A Valentine for Dot

“Look at what my teacher wrote,” were Dorothy’s first words as she came in from school on Valentine’s day. With her arms full of small valentine cards witht he latest cartoon heros and candy entincing her toddler brother’s chubby fingers she rushed to me where I was juggling a fussy baby, and trying to do dishes while making dinner at the same time. In the corner of my eye I saw a red paper heart that she was thrusting eagerly toward me.

I wanted to look at it, I really did, but we had company coming that night and I was up to one elbow in dishwater and the other in tomato sauce. And a frantic baby to boot. It was really rotten timing.

“I want to look at it, really I do Dot, but can you show me as soon as I am done here and sit down to feed the baby.”

She looked slightly dissapointed, but I could tell she understood. The problem was that we both forgot. A few days later my husband asked me if I read the Valentine the teacher gave Dorothy. I felt color and dismay flood my face as I realized I had forgotten all about it. “You really should read it,” he told me.

So, read it I did. I was expecting the usual trite “Happy Valentine’s Day. You’re a great kid,” kind of message. Not that the teacher wouldn’t take time to make it personal, I just know how busy teachers are. I think that is why I was so amazed as I read Dorothy’s valentine. It wasn’t a trite message. In fact it was a sweet, endearing, and acurate message allauding Dorothy for all of her good points. (this was especially great because Dorothy sometimes has a hard time making good choices and gets scolded rather often, so pointing out all the positive is HUGE) I was in awe. Not about the things that she had written, or that she had noticed these amazing qualities of Dorothy’s – I already knew that. I was in awe over the fact that a teacher who is incredibly busy took the time to write a personal and acurate message to my child. But, my awe didn’t stop there. I knew that she wouldn’t write such a message to only one child in the class, but that she would have painstakingly written a message to every child in her class – all 23 of them. That is a lot of hand written personal messages when you think about the time she would have poured into them with all the other things she has to do.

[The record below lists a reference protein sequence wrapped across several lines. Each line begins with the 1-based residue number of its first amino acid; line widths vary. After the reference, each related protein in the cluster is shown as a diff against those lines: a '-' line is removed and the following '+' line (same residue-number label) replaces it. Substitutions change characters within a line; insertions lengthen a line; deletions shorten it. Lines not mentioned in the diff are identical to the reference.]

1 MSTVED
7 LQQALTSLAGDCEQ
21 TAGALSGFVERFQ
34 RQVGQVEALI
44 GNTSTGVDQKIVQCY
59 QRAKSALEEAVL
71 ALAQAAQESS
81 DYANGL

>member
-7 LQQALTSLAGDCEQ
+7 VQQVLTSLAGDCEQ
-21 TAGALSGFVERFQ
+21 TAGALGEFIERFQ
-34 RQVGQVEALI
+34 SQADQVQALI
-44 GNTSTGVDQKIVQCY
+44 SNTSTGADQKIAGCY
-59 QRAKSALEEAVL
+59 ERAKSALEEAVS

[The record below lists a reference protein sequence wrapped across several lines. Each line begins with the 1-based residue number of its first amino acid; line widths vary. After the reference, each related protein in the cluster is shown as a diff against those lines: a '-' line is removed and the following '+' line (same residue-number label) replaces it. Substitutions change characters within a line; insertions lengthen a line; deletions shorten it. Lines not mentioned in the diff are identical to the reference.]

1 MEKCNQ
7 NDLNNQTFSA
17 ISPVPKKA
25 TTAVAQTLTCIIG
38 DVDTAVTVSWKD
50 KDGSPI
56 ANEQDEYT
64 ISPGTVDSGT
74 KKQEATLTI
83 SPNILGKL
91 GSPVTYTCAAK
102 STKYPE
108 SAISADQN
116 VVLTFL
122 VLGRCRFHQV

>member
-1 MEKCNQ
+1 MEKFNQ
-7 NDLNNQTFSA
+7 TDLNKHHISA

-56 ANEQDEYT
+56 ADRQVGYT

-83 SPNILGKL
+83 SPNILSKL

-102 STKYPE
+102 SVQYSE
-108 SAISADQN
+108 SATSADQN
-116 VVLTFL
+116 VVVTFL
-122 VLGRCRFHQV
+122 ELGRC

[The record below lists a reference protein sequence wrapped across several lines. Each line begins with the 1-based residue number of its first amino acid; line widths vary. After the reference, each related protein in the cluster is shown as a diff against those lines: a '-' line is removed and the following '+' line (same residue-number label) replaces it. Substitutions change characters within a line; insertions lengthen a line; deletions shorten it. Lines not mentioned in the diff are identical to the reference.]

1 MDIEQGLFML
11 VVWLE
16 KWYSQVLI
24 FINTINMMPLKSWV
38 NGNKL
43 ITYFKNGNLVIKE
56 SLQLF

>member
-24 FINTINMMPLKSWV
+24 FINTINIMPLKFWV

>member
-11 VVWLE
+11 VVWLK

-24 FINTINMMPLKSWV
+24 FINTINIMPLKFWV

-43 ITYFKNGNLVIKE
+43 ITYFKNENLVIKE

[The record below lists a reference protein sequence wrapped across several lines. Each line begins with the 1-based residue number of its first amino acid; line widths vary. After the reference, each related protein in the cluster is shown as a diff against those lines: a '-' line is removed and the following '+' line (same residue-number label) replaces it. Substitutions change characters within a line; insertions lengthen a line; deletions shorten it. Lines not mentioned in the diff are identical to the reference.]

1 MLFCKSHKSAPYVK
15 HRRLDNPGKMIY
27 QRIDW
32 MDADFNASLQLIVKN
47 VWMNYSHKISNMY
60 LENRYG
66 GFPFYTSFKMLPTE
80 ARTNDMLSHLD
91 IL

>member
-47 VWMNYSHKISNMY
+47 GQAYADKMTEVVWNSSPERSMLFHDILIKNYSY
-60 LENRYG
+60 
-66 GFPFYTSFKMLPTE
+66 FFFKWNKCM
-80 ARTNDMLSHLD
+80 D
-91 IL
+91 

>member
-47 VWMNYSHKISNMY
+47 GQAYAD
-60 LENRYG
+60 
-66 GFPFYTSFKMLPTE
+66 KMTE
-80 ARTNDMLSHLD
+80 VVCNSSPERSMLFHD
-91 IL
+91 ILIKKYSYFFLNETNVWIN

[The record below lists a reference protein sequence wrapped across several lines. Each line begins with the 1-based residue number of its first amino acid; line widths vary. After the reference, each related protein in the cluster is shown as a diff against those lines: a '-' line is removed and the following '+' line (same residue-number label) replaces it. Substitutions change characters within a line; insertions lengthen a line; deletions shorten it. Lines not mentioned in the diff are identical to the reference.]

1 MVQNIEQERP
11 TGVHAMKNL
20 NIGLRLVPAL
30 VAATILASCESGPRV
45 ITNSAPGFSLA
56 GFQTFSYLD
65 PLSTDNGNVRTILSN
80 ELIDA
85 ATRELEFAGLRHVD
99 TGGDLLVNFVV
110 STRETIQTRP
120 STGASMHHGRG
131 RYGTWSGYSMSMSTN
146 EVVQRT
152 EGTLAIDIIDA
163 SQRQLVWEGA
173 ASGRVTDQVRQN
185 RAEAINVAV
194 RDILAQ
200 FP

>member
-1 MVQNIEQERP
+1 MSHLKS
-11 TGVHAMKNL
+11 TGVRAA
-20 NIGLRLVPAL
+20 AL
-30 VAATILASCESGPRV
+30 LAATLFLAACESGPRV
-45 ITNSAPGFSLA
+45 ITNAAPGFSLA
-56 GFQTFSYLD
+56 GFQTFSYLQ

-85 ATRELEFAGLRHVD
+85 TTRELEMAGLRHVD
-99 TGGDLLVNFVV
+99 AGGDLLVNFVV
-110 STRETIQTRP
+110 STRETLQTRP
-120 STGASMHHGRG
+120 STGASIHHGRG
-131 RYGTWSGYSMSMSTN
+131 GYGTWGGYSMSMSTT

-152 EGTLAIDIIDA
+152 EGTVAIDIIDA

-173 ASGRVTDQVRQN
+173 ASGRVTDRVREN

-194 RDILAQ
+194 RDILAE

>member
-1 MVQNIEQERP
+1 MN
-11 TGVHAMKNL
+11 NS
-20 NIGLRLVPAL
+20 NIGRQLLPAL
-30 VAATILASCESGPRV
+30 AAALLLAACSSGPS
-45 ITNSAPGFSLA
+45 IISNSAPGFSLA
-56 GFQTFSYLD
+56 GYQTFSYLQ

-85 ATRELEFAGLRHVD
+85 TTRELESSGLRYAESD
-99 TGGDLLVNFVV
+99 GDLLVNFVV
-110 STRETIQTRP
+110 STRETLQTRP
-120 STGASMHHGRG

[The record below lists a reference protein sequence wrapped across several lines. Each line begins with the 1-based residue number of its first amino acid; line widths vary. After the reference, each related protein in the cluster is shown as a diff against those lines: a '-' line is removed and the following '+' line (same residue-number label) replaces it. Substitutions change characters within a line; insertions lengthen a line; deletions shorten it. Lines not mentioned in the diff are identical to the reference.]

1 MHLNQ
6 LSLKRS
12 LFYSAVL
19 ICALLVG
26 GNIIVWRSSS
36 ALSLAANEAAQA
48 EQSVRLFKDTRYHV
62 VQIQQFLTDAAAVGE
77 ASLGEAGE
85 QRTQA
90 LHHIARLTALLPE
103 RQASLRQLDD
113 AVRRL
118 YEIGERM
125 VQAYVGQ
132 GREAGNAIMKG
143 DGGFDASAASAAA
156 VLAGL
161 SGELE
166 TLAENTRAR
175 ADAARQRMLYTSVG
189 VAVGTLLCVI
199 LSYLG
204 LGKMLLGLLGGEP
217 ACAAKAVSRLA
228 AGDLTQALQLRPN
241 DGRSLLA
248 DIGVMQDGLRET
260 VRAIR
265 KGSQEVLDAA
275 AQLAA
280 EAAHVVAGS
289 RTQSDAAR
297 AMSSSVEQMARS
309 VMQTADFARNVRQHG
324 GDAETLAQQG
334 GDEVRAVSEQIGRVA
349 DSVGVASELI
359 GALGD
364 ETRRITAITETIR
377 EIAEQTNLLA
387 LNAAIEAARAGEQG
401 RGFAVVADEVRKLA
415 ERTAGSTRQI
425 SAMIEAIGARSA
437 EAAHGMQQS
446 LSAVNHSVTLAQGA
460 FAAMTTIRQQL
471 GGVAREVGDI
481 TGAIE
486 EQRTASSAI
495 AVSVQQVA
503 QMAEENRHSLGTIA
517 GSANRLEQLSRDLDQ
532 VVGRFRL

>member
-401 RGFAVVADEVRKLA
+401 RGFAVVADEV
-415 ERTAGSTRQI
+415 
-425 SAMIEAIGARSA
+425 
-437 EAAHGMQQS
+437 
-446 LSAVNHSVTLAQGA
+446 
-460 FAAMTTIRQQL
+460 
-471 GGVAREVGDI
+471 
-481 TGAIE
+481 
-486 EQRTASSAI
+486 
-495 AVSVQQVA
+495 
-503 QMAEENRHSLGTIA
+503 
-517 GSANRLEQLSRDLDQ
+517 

That means a lot to a parent. Especially this parent. It means that this teacher cares about her students as individuals and takes pains to let them know they are of value. I feel truly fortunate that our Dot has such an amazing teacher.

I took the time to read the valentine out loud with Dorothy and the glow on her face was as bright as the sun.

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3 Comments

Filed under Dot, Education, Parenting

3 responses to “A Valentine for Dot

  1. Karen

    Things like that DO mean a lot. The principal at my son’s old school sat down to read with him in junior kindergarten (kindergarten is 2 years here), and many times wrote nice notes to him. She left the year he changed schools and happened to be moving to a school in the same neighbourhood as the one he was switching to. She wrote him a note promising to stop by and VISIT him. I secretly thought it was very sweet, but wondered why she would ever write such a thing. Then she did actually visit. I’ve tried to keep as many of those notes (and similar things) as possible, so he can pull them out sometime in later years when it will mean so much more to him.

  2. Pamala

    I too appreciate all the leaders who take the time to share their love and kindness with my children. It makes all the difference to them and helps them know someone else besides Mom and Dad love them.

  3. Hmmm….I’d be only 10 and a half. That doesn’t sound so bad!

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